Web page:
Joel 2: 12, 13
“Even now,” declares the Lord,
“return to me with all your heart,
with fasting and weeping and mourning.”
Rend your heart
and not your garments.
Return to the Lord your God,
for he is gracious and compassionate,
slow to anger and abounding in love,
and he relents from sending calamity.
This passage in Joel shows up in the lectionary readings for Lent because it reminds us that God is not looking for ritual or mindless obedience. God is looking for deep heart change.
For a long time, I was very afraid to express my unconditional support for LGBTQ+ people in the church. I was afraid that my theological reflections might be wrong. I was afraid of disappointing God. I was afraid that what my heart was leading me to was actually disobedience – for that was surely what lots of church leaders told me. The deep love, compassion, and longing for justice that energized me after years of building relationships with LGBTQ+ people was made to feel untrustworthy by church teaching that prioritized particular historic interpretations over the plight of the people right in front of me. Part of the rending of my heart, my act of repentance, was learning to trust my heart again. Learning to trust that when my heart broke for people, I could count on God’s heart breaking for them too.
Perhaps you’ve seen the meme that has made its way around the internet: (by Bixby Knolls Christian Church)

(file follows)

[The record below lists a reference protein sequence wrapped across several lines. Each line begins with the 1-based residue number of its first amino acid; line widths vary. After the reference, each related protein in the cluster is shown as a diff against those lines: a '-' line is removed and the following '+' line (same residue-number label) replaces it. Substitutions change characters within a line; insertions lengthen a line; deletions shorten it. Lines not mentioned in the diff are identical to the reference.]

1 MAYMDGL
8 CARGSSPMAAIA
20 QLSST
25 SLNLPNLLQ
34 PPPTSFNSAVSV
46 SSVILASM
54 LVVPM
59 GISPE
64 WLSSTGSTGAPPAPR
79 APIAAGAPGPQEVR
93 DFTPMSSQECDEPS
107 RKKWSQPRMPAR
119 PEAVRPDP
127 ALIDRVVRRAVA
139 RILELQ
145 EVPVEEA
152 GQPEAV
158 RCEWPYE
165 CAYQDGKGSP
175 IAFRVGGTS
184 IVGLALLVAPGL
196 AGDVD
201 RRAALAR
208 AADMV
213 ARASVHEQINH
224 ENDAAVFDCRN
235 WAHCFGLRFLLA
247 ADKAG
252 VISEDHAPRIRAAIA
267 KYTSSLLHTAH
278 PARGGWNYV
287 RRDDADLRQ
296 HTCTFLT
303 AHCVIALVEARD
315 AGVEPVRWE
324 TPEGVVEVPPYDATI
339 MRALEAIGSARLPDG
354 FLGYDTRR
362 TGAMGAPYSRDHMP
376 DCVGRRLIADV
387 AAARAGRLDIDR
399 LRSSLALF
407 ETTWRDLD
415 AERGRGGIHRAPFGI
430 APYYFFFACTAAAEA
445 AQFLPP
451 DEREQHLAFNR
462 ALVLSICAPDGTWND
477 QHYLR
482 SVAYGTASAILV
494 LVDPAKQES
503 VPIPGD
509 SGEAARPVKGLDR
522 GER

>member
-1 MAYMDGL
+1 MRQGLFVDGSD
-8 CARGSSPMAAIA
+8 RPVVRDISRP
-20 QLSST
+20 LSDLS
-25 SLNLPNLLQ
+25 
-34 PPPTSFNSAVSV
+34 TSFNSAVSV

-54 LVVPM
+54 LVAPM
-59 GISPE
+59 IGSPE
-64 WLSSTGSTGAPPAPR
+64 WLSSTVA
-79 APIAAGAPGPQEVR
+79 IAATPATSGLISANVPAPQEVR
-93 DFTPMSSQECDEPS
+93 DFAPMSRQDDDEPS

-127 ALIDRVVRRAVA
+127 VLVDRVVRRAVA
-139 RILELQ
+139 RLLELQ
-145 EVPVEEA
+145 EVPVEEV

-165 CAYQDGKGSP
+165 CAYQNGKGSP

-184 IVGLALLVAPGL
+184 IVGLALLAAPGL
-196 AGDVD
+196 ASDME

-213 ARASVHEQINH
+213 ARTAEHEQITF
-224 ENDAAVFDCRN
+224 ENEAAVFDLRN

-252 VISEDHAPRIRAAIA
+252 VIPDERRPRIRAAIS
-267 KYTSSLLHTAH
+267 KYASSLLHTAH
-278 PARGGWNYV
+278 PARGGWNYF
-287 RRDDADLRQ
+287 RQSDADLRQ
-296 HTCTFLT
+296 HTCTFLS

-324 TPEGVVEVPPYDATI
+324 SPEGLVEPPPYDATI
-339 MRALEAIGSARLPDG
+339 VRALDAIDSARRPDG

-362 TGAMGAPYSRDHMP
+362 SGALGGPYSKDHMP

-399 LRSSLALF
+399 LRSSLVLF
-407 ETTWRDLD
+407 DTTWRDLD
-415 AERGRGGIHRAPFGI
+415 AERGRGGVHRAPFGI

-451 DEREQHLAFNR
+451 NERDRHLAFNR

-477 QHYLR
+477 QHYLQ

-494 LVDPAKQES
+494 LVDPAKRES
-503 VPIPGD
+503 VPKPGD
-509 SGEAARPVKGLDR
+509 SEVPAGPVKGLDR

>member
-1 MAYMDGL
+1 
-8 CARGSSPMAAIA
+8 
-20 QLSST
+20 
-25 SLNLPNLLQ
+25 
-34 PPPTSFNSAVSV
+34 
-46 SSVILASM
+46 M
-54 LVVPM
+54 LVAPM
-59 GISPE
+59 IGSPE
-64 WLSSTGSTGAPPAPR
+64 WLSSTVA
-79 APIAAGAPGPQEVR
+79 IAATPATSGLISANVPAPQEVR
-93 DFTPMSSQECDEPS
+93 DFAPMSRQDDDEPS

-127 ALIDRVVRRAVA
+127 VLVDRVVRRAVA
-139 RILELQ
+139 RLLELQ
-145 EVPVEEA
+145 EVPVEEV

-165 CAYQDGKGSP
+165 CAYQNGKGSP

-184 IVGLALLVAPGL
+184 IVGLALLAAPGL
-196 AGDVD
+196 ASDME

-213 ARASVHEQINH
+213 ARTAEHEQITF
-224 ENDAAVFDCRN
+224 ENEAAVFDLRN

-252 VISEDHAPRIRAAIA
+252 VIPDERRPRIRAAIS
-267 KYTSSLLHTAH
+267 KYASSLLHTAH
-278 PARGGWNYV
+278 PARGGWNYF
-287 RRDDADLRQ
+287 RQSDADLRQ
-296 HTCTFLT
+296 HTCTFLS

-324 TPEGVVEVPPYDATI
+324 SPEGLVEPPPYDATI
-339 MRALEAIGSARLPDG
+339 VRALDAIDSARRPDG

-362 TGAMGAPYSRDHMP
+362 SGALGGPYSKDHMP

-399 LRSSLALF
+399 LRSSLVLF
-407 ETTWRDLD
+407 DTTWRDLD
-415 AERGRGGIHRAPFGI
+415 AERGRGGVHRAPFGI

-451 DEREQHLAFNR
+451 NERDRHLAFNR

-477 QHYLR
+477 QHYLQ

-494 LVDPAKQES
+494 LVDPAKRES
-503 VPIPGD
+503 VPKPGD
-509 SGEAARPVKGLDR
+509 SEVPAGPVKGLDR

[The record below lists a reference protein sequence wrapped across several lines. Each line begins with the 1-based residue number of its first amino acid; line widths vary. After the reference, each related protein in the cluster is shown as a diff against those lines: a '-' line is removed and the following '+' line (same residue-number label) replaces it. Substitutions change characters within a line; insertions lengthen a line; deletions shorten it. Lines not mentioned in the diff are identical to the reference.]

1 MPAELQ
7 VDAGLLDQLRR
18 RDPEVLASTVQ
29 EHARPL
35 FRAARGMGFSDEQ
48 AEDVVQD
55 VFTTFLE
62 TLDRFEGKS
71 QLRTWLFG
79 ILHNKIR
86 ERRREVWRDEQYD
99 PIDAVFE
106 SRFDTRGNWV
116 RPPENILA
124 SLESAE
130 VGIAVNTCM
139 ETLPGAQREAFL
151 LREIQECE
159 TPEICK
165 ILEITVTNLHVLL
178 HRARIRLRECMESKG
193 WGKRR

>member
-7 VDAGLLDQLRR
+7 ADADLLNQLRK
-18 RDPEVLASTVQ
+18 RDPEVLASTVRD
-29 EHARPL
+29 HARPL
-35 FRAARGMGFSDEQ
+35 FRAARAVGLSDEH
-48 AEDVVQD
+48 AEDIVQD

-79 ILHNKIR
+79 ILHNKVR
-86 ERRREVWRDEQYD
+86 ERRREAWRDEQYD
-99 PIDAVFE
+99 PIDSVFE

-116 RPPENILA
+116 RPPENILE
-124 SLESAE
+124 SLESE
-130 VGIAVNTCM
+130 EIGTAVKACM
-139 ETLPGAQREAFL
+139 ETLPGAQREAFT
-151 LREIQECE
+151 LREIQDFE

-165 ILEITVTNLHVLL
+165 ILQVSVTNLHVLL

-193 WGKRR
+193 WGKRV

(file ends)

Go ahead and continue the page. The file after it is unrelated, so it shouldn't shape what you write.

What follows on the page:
THE BIBLE IS CLEAR. Moabites are bad. They were not to be allowed to dwell with God’s people (Deut. 23) BUT THEN comes the story of “Ruth the Moabite” which challenges the prejudice against Moabites.
THE BIBLE IS CLEAR. People from Uz are evil (Jer. 25) BUT THEN comes the story of Job, a man from Uz who was the “most blameless man on earth.”
THE BIBLE IS CLEAR. No foreigners or eunuchs allowed. (Deut. 23) BUT THEN comes the story of an African eunuch welcomed into the church. (Acts 8)
THE BIBLE IS CLEAR. God’s people hated Samaritans. BUT THEN Jesus tells a story that shows not all Samaritans were bad.
THE STORY MAY BEGIN with prejudice, discrimination, and animosity, but the Spirit moves God’s people toward openness, welcome, inclusion, acceptance, and affirmation.
One thing we can be sure of, is that the God of the Bible is always, “gracious and compassionate, slow to anger and abounding in love.” When we’re not sure how to respond, what interpretation is right, or what people might think of the stand we take, we do well to remember that if we trust our heart and act in a way that is gracious, compassionate, and abounding in love …. we’re on the right track!
When people tell you, “The Bible is clear on LGBTQ+ matters” how do you respond?
When your heart breaks on behalf of another, do you think God’s heart breaks too?
In what ways might you need to re-learn how to trust your own heart?